Improvement of the γ-TiAl Oxidation Resistance by Aluminizing


Bild Forschungsprojekt

Hochtemperaturofen in Betrieb

Period: 2001-02-01 to 2002-01-31
Funder: Conseil regional de Bourgogne - France
Project Manager: Véronique Gauthier
Research Group: High Temperature Materials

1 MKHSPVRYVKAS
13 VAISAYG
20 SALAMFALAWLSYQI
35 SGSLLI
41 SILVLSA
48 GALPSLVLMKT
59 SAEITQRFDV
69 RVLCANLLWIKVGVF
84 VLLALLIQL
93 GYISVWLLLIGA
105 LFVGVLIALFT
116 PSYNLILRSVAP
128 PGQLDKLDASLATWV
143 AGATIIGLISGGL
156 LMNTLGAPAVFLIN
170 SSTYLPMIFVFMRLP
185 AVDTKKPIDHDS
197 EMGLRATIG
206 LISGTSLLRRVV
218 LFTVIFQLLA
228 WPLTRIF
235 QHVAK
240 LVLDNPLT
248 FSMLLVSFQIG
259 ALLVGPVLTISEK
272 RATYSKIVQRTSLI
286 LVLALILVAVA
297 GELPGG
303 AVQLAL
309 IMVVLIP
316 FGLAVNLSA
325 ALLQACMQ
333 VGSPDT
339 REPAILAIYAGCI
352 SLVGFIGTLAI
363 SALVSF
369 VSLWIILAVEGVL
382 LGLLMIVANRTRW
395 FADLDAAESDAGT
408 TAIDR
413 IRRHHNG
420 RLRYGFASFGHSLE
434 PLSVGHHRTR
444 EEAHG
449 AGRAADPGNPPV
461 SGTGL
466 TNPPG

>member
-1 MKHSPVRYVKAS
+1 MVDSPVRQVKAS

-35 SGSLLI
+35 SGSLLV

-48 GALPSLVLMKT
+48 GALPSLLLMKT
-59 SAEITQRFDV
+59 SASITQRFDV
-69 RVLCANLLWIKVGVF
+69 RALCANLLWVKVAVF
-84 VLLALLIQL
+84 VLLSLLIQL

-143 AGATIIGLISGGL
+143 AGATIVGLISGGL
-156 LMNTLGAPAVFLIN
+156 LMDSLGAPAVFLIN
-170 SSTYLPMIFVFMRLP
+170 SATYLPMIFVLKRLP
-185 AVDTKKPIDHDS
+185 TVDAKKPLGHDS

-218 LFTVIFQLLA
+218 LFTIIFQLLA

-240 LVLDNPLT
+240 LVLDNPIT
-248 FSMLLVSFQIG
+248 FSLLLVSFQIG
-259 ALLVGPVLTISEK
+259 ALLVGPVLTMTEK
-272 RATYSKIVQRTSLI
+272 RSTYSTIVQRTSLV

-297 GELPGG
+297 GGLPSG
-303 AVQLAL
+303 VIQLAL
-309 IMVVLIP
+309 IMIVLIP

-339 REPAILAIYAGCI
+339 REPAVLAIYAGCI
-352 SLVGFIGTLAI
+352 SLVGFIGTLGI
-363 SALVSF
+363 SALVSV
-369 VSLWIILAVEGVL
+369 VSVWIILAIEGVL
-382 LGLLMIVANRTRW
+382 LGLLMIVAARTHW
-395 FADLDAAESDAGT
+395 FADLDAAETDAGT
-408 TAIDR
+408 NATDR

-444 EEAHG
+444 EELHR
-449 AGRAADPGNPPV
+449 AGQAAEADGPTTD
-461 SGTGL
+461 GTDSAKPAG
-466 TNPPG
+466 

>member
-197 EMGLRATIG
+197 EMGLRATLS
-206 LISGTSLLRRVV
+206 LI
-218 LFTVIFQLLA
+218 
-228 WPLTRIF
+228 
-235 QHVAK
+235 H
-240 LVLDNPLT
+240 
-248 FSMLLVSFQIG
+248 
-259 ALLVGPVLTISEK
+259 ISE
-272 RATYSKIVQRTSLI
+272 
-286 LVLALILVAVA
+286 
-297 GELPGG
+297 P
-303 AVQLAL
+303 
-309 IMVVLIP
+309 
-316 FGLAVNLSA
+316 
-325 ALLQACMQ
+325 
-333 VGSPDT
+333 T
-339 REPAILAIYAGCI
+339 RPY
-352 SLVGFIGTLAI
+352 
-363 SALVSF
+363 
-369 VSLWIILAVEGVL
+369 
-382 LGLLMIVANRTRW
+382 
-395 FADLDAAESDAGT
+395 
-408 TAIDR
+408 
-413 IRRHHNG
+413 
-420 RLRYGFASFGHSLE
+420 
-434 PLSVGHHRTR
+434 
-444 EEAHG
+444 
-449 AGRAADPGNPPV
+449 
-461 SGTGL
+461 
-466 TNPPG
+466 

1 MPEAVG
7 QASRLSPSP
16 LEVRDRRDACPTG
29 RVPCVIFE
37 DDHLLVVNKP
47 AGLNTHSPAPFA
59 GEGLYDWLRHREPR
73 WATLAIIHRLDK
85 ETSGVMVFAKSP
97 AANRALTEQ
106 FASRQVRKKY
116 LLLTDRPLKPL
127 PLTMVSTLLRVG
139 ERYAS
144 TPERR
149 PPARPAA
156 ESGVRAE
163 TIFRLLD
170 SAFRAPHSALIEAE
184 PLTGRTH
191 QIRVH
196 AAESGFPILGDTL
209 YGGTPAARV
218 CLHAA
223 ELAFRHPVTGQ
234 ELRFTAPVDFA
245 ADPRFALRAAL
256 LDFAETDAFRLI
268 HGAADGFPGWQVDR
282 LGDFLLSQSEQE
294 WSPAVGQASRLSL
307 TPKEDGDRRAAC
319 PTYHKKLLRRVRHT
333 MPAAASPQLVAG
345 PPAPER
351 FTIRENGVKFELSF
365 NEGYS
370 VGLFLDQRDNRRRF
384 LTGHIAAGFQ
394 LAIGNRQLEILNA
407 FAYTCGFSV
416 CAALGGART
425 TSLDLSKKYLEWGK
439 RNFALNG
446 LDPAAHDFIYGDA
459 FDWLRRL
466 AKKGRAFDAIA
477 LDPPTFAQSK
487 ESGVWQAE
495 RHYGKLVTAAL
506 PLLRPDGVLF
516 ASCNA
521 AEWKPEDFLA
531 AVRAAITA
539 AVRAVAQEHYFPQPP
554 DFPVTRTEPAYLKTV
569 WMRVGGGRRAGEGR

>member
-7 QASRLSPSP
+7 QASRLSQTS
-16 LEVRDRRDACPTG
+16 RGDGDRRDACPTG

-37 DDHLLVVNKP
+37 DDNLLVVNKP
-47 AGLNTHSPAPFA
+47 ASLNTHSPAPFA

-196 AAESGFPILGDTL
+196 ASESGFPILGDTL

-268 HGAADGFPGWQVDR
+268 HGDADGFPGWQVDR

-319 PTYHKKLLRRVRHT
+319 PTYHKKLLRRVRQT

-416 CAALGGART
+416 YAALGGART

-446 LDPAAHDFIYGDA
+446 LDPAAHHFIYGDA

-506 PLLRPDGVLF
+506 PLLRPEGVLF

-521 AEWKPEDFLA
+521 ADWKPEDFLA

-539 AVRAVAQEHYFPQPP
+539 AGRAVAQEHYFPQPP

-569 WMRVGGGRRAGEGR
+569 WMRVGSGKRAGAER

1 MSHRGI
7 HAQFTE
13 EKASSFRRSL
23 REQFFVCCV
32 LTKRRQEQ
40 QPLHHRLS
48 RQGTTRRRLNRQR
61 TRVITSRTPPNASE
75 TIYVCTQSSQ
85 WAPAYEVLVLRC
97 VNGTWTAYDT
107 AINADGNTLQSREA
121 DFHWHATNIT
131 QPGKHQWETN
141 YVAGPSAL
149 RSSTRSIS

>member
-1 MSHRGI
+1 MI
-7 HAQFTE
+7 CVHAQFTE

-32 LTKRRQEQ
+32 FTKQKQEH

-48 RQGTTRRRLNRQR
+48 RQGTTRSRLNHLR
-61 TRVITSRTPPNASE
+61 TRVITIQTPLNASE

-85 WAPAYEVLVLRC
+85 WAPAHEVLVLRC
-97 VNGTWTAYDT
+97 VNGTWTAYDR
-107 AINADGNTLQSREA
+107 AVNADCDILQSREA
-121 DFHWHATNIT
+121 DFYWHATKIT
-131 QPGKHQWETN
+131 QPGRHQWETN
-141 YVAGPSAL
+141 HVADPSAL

In combination with good stiffness and strength, titanium aluminides offer the potential for component weight savings on the order of 50% over superalloys and steels. The target application range for Ti-Al intermetallics is 600-1000°C. However, the use of TiAl based components above 800°C is limited especially due to their poor oxidation resistance. The present project deals with aluminizing and Fluorine microalloying as two possible methods for improving g-TiAl oxidation resistance. This project includes also the investigation of the applicability of the thermal barrier coating concept for γ-TiAl. The long term application of TiAl alloys based on the gamma-phase at temperatures above 800°C requires suitable Al-diffusion coatings or additions of small amounts of fluorine to provide the needed oxidation resistance. Without these pre-treatments these alloys containing large amounts of titanium suffer from rapid oxidation attack at elevated temperatures. The pack-cementation coating process was used to aluminize the surface region of a Ti-50at.-%Al alloy to TiAl3, the most promising oxidation resistant phase in the Ti-Al system. The isothermal oxidation behavior of the coated alloy was studied in the temperature range 800-1000°C in air for up to 300 h. Three different diluted HF solutions (0.01, 0.1, and 1 vol.-%) were applied to the TiAl specimens as a droplet. The isothermal oxidation behavior of the HF-treated specimens was investigated at 900°C in air for up to 100 h. Fluorine can have a beneficial effect on oxidation resistance in a certain F-range which has been quantified by thermodynamic calculations and by the experimental investigations. An alternative strategy for developing oxidation-resistant alloys is to design coating systems that lower the metal surface temperature. As the use on Ni-base alloys shows, the Thermal Barrier Coatings (TBC) concept offers the potential to drop metal-surface temperatures by up to 150°C in conjunction with component cooling. In this project, the TBC concept was applied to TiAl alloys for the first time. Yttria stabilized zirconia was used as a TBC onto modified γ-TiAl alloys, to lower the temperature of the metal substrate surface and to prolong the life of these alloys. As potential bond coats, the following surface treatments were applied: Al-diffusion coating, Al-diffusion coating combined with short term pre-oxidation in air, short term pre-oxidation in oxygen of a rough surface finish γ-TiAl sample without aluminide coating. Oxidation resistance of the modified γ-TiAl alloys/TBC systems was evaluated by isothermal oxidation tests at 900°C for 100 h in air. The pack-cementation and oxidation tests were carried out at Dechema (KWI). The Yttria stabilized zirconia TBC were applied by Atmospheric Plasma Spraying on the sand-blasted and modified γ-TiAl alloys by ATZ-EVUS. The morphology of the different specimens before and after oxidation was characterized by optical microscopy and scanning electron microscopy in plan view and cross sections. The composition of the modified γ-TiAl alloys and oxidation products was determined by energy dispersive X-ray analysis and electron-probe microanalysis. The proton induced gamma-ray emission and Rutherford backscattering spectrometry techniques were used at the Institute of Nuclear Physics at the University of Frankfurt/Main, to determine element concentration depth profiles. Alumina phases in oxide scales were identified using fluorescence spectroscopy at Forschungszentrum Jülich GmbH.

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